Never waste a good crisis
Brian Adams - WorleyParsons
After years of breakneck growth, a downturn in oil prices is giving WorleyParsons CIO Brian Adams the opportunity to iron out the crinkles in his back office.
Adams is a glass half full kind of guy.
His employer has had a tough couple of years. A downturn in energy prices has hit the engineering firm’s customer base hard, and as a result clients are putting the kinds of new builds they would normally outsource to WorleyParsons on hold in favour of sweating their assets.
Late last year, researchers projected that up to $150 billion worth of global oil and gas projects would be paused or cancelled in 2015. In April, Atlas Iron announced it would suspend operations altogether as the iron ore price dropped below its break-even threshold.
And just yesterday, Uranium miner ERA, part owned by Rio Tinto, pulled the plug on the planned expansion of its Ranger mine in the Northern Territory.
The impact led to WorleyParsons announcing last month it would follow last year's 4000 job cuts with another 2000 redundancies in an effort to recapture some of its disappearing profits and save up to $100 million.
It projected that its earnings for the second half of the current financial year will be half of what it brought in during the first six moths.
Global headcount has been on a downward trajectory since the middle of 2013. In 2014, Worley’s global revenue fell for the first time since 2001, with the exception of the GFC.
“We started battening down the hatches about 18 months ago,” Adams told iTnews. “What that means from an IT perspective is we have got to keep our costs down.”
But rather than moaning about a smaller budget, Adams is philosophical about the downturn.
“Never waste a good crisis,” he says, borrowing a favourite expression.
“As we go through tough times in organisations, it gives us the catalyst to go and fix things that we probably haven’t been able to fix in a boiling market.”
When things only went up
For the first decade of the 2000s, WorleyParsons became accustomed to a breakneck pace of growth. After going public in 2001, it went from annual aggregated revenue of $314 million that year, skyrocketing over the next decade to $6.2 billion in 2009.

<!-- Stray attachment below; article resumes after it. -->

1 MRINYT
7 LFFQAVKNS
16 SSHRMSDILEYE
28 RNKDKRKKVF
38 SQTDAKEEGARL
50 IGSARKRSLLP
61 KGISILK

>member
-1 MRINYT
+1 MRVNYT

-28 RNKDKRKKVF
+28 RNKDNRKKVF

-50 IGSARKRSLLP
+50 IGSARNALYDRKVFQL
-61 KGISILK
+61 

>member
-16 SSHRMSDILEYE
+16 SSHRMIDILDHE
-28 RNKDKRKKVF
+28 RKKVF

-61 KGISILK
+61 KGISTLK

A lot of this growth was fuelled by a bonanza of acquisitions. The dual moniker came to be when, in 2004, Worley bought UK-based Parsons E&C.
This kicked off a period that saw it take over environmental services firms Aston and Komex between 2004 and 2005, and later power company DRPL, infrastructure specialists TMG and Watkins & Goodwin, plus HG Engineering, Gas Cleaning Technologies and Jones & Jones.
It bought Canada’s largest engineering company Colt in 2007, picking up SEA Engineering, Polestar and Unified Engineering that same year.
All the whike its key customers - ExxonMobil, BHP, Chevron, BP and Rio Tinto - were buoyed by strong energy demand.
But every CIO that has gone through this sort of acquisitive expansion will be able to tell you what a nightmare it can create from a back office perspective, as every new business brings onboard its own applications, infrastructure and ways of doing things.
Adams argues that a cool-down creates the perfect environment for the sort of corporate soul searching needed to turn an amalgam like this back into an efficient and streamlined beast.
“As far as I am concerned this gives us a fantastic opportunity to take a deep breath, make our processes more efficient, so when the market picks up again we can continue to provide more value to our clients by providing innovative solutions, rather than being consumed by how it is we are going to add another server or add another network or deploy a suite of applications across our business,” he says.
Adams made a head start on a campaign he describes as “standardise, optimise and consolidate” when he took up the global CIO reins at the beginning of 2011.
He moved the 35,000-strong organisation, running 157 offices in 46 countries, onto the same Windows operating system, made all businesses adopt Sharepoint and Lync and transition security policies to the same ISO27002 protocol, and globally consolidated services into the hands of common vendors and suppliers, among other things.
“IT in our organisation was run very regionally. So when I took over I said the only way to ensure we have efficiency is to make sure everything in standardised - that is security, networks, storage. Everything across your ITIL process needs to become standardised. And then once you standardise you can optimise,” he said.
“Then that has allowed us to get into a position where we can alternatively source commoditised IT services that we traditionally delivered in-house.
“We are mid-flight through a program of doing that right now so to declare success is probably a bit premature. [But] that has allowed us to come a long way.”
Adams' test for whether to keep functions in-house or to send them off to a third party rests on the value it would provide WorleyParsons
“The basic premise I work with is to ask ‘are we bringing additional value to our shareholders and to our bottom line by doing this ourselves’? And if the answer to the question is yes, it is something we should be doing. If the answer is no then we have got to be looking at alternative ways of doing it.”
Adams acknowledges one of the toughest elements of a standardisation on this scale is cultural.
He compares his global transformation to having “taken a bunch of pirates and turned them into the Navy”.
“There are instances where we had resistance. Some people want to do everything themselves and go down to the corner store and buy whatever kit they want to buy because that is the way they have always done it.
“The smart people around the world recognise that this is how we have to be."